The Words of War

We can see in this passage by British General Frederick Morgan the spirit that ultimately made the Overlord operation an unprecedented historical success.


“It has been contended that the decision to proceed was in reality made not so much by the commanders eventually appointed as by the plan itself—that is, by the planners. There is belief that this robot, the plan, had acquired such impetus of its own by the time the supreme commander took command that neither he nor any other authority could have prevented its evolution to fulfillment. This was not and could never be so. It is true that all was far advanced by January 1944 and that from this time onward the implications of an order to halt became almost hourly more serious and far-reaching. By January 1944 one may truthfully say that odds were manifestly on some great enterprise taking place in and from Britain in that year. No longer could the great and ever growing concentration of force in the British Isles be hidden, and this could portend but one happening. It could only be a matter of time. It was undoubtedly the easier way, as it so often is, to allow matters to take their ordained course, to let the plan unroll itself, but that to imply that our leaders were merely content to follow the line of least resistance is absurd. Had they been men of this quality, it is unlikely that we should have found ourselves in the favorable position in which we did at the start of 1944. Had there been any question of leaders being led, then, when the day eventually came and when almost every circumstance existed that would have justified a decision by a lesser man to hold back even at this late hour, the answer would have been ‘no’ in place of the historic ‘yes.’”

– Lieutenant General Sir Frederick Morgan, Overture to Overlord, p. 280

This passage by British General Frederick Morgan from his 1950 book Overture to Overlord is memorable today for his evaluation of where things stood in January 1944 when General Dwight Eisenhower arrived in London to fulfill and execute the plan that Morgan had begun for the invasion of Normandy (initially code-named COSSAC). COSSAC stood for the Chief of Staff to the Supreme Allied Commander. Appointed as the Chief of Staff in March 1943, Morgan had worked for nine previous months on plans for the invasion before his Supreme Commander was ever named, much less arrived on the scene.
During 1943, Morgan’s team drew up plans for operations in 1944. These included an operation that aimed to deceive German forces on the continent about Allied intentions; plans in case of a sudden German collapse on the European continent; and most importantly, plans for a full-scale assault on Western Europe (Overlord). The original COSSAC plan that Morgan drew up only included British resources, as that was all he had been authorized to include.  

It is important to note that when Morgan was appointed Chief of Staff, it was thought that he would eventually serve a British Commander, as it was assumed that the two positions would have to work so closely together that they would both have to be held by men of the same nationality. When the American Eisenhower was appointed as Supreme Commander and established SHAEF, the Supreme Headquarters Allied Expeditionary Force, Morgan and his COSSAC staff were absorbed into it. However, Eisenhower named Major General Walter Bedell Smith his Chief of Staff. Reflecting the fact that American resources would come to dominate the Normandy campaign, Eisenhower and his team expanded the resources for Overlord, and changed and fine-tuned aspects as necessary. Although he was offered command of a British Corps in Italy, Morgan chose to remain on the planning team in London as a Deputy Chief of Staff to Smith.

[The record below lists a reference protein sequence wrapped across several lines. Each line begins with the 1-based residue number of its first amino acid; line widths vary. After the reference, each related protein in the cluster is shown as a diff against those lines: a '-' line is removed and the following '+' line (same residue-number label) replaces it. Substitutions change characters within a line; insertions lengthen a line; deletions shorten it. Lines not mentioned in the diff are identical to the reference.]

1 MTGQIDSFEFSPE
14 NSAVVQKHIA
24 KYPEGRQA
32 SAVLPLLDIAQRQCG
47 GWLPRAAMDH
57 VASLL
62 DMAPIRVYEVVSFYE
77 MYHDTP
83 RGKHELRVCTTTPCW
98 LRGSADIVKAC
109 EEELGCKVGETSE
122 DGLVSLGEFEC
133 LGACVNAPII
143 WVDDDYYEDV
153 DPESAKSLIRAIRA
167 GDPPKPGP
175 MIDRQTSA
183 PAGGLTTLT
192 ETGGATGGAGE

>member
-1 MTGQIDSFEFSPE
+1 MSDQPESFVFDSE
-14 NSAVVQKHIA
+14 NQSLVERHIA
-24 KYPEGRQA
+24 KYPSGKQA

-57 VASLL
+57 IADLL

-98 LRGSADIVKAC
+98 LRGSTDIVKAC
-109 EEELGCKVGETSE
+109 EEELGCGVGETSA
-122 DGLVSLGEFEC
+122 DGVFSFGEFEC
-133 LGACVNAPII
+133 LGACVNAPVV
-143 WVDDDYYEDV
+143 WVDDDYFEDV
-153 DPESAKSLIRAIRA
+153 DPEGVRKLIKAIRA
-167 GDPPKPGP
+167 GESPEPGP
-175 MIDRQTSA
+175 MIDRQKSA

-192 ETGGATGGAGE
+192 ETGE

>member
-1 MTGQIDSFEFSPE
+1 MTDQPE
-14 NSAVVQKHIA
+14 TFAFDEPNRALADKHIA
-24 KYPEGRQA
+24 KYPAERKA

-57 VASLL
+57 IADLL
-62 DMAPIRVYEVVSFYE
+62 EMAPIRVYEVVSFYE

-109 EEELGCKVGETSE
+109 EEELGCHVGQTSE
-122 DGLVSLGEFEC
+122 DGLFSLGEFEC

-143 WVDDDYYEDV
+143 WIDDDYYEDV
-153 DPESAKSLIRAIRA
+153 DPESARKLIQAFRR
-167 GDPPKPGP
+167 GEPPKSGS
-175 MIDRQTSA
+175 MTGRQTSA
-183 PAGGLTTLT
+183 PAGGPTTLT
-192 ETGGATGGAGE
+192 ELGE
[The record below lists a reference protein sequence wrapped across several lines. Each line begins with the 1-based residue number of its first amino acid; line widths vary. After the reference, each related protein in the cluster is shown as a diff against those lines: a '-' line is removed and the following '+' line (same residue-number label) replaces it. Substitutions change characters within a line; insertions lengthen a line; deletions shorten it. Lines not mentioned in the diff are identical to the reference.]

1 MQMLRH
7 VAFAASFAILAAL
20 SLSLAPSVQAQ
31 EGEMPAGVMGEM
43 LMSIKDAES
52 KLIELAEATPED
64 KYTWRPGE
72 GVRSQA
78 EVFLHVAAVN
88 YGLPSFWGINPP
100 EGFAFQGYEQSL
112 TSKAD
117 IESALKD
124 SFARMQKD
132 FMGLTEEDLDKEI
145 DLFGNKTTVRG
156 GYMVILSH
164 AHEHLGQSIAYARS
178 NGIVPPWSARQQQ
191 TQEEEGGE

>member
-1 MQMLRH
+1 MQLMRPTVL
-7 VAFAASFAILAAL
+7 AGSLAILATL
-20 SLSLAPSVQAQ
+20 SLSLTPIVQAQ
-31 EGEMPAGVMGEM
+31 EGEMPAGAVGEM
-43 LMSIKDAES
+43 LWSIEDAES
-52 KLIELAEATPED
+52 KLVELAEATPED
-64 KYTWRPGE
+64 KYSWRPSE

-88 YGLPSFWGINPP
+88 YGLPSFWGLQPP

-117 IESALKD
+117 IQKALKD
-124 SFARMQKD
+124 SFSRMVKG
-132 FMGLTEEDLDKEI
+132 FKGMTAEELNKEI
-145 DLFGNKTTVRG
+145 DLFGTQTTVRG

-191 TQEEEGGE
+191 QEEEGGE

Given those circumstances—where some might have harbored resentment from a perceived loss of status or implied criticism of one’s work—Morgan’s evaluation of Eisenhower and his team in this passage shows a remarkable honesty and comradeship. What strikes the reader is that the man arguably most responsible for the plan gives fulsome credit for the success of the invasion not to the plan, but to the leader and team that executed it. Moreover, Morgan goes further to make clear that in the face of German intuition that some action must be coming, Eisenhower and his team had the ultimate responsibility of risking all on June 6, 1944, with Eisenhower giving his historic “yes” decision when a negative decision was justifiable. As we today anticipate the approach of the 75th anniversary of the D-Day invasion of Normandy while considering all the obstacles that had to be overcome, we can see in this passage by Frederick Morgan the spirit that ultimately made the Overlord operation an unprecedented historical success.        


“A place can evoke the history that occurred there, but through words our minds truly gain perspectives and understanding of what it was like to know, feel, experience, hope, fail, triumph, and live through events from which we ourselves were absent. The written word is our most intricate map to retrace and reconstruct what we think happened, and ultimately brings us back to ourselves.”
 – Keith Huxen, PhD, Senior Director of Research and History, The National WWII Museum  


Keith Huxen

Keith is the former Senior Director of Research and History in the Institute for the Study of War and Democracy at The National WWII Museum.    

Learn More